THE SCALE OF NATURE by John Tyler Bonner


Email this review


If someone wants to know what astronomers do, or geologists, or ecologists, or cell biologists--that someone being a high school teenager or a parent--one can think of no more charming introduction than Bonner's book. He is an eminent biologist and a good writer and here he presents a distillation of the major fields of science, arranged, of all things, by size places. He starts out with big astronomy, moves on to geology, then to ecology and population genetics. From many people the logical step is to single individuals and then to smaller subunits, getting down to cells, macromolecules, atoms, and elementary particles, which of course, winds up full circle because what are the workings of stars but the machinations of nuclear particles. There is just enough information to give you meat, enough philosophical insight to make you realize that there is something to this size ordering which is related to man's perception and also to such concepts as time and motion, and just enough tease, in terms of current research and unsolved problems, to incite the imagination.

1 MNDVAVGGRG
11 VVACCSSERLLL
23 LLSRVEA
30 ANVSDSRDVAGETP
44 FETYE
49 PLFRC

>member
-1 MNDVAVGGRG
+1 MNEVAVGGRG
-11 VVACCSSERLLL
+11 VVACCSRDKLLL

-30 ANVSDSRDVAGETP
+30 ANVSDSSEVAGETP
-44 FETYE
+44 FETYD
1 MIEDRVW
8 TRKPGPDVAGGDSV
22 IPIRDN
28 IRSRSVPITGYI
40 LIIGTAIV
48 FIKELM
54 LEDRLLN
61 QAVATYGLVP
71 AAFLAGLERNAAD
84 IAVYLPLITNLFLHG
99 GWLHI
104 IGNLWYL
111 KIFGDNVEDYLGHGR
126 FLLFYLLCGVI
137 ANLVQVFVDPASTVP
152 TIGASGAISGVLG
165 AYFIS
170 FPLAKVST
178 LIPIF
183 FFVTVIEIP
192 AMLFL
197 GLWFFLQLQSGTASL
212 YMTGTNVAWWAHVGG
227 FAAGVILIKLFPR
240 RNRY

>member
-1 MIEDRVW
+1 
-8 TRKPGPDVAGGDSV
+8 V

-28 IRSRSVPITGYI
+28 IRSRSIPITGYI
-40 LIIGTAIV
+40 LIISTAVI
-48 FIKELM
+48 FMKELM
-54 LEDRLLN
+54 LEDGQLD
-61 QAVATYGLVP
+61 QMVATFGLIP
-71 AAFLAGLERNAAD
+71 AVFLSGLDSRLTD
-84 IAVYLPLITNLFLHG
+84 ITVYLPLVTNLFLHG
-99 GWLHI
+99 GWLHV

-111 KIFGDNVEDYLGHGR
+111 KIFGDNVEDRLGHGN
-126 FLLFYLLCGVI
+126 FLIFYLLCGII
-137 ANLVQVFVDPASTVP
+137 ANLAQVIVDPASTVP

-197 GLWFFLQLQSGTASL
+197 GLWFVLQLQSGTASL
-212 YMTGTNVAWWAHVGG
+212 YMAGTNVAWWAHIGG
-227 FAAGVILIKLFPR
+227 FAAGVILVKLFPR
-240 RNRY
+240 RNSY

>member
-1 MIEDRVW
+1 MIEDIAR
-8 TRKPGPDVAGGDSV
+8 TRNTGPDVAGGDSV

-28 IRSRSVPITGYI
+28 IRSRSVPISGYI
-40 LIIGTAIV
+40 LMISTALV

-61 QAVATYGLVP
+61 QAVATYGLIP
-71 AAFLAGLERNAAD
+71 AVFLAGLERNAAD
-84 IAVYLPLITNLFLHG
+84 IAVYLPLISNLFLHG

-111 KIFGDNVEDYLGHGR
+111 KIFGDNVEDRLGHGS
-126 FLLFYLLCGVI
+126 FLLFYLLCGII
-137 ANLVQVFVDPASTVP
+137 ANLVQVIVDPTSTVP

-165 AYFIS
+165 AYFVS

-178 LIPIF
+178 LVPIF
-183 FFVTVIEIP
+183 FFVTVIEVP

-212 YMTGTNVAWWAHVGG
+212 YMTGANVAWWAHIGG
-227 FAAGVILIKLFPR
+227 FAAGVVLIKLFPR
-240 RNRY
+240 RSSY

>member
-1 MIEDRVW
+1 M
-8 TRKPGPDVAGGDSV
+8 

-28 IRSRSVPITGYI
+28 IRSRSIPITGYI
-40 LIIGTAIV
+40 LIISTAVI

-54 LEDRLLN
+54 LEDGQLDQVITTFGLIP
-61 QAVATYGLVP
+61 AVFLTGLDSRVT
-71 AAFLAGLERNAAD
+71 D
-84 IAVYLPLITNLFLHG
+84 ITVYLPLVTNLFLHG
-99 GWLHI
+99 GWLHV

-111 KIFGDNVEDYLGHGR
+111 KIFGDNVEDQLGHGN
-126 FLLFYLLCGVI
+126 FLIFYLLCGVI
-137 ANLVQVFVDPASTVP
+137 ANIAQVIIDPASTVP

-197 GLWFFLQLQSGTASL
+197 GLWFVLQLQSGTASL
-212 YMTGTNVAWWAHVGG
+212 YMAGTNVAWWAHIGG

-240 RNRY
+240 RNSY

Pub Date: April 23rd, 1969
Publisher: Harper & Row